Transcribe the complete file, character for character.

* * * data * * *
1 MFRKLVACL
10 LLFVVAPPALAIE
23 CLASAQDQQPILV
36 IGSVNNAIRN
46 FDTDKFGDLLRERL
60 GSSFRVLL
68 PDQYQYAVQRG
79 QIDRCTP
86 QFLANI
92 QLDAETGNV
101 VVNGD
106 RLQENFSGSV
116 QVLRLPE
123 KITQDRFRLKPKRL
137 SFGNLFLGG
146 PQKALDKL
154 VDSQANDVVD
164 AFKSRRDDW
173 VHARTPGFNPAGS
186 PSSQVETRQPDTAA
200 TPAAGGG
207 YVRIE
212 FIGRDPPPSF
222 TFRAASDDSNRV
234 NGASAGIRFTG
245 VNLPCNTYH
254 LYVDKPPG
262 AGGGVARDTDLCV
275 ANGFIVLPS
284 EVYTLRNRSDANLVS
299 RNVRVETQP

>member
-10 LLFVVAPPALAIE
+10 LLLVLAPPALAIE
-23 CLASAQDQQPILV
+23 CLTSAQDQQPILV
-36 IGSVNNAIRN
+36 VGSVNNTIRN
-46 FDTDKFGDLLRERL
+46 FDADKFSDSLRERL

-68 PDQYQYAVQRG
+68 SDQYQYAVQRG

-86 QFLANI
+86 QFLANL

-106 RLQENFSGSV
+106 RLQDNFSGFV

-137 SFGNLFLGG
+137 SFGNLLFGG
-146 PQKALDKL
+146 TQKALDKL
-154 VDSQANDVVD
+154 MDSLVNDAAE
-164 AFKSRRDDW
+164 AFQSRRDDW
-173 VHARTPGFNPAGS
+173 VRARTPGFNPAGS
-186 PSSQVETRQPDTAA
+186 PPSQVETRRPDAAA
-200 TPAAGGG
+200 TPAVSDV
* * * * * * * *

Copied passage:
1 MFRKLVACL
10 LLFVVAPPALAIE
23 CLASAQDQQPILV
36 IGSVNNAIRN
46 FDTDKFGDLLRERL
60 GSSFRVLL
68 PDQYQYAVQRG
79 QIDRCTP
86 QFLANI
92 QLDAETGNV
101 VVNGD
106 RLQENFSGSV
116 QVLRLPE
123 KITQDRFRLKPKRL
137 SFGNLFLGG
146 PQKALDKL
154 VDSQANDVVD
164 AFKSRRDDW
173 VHARTPGFNPAGS
186 PSSQVETRQPDTAA
200 TPAAGGG
207 YVRIE
212 FIGRDPPPSF
222 TFRAASDDSNRV
234 NGASAGIRFTG
245 VNLPCNTYH
254 LYVDKPPG
262 AGGGVARDTDLCV
275 ANGFIVLPS
284 EVYTLRNRSDANLVS
299 RNVRVETQP

>member
-10 LLFVVAPPALAIE
+10 LLLVLAPPALAIE
-23 CLASAQDQQPILV
+23 CLTSAQDQQPILV
-36 IGSVNNAIRN
+36 VGSVNNTIRN
-46 FDTDKFGDLLRERL
+46 FDADKFSDSLRERL

-68 PDQYQYAVQRG
+68 SDQYQYAVQRG

-86 QFLANI
+86 QFLANL

-106 RLQENFSGSV
+106 RLQDNFSGFV

-137 SFGNLFLGG
+137 SFGNLLFGG
-146 PQKALDKL
+146 TQKALDKL
-154 VDSQANDVVD
+154 MDSLVNDAAE
-164 AFKSRRDDW
+164 AFQSRRDDW
-173 VHARTPGFNPAGS
+173 VRARTPGFNPAGS
-186 PSSQVETRQPDTAA
+186 PPSQVETRRPDAAA
-200 TPAAGGG
+200 TPAVSDV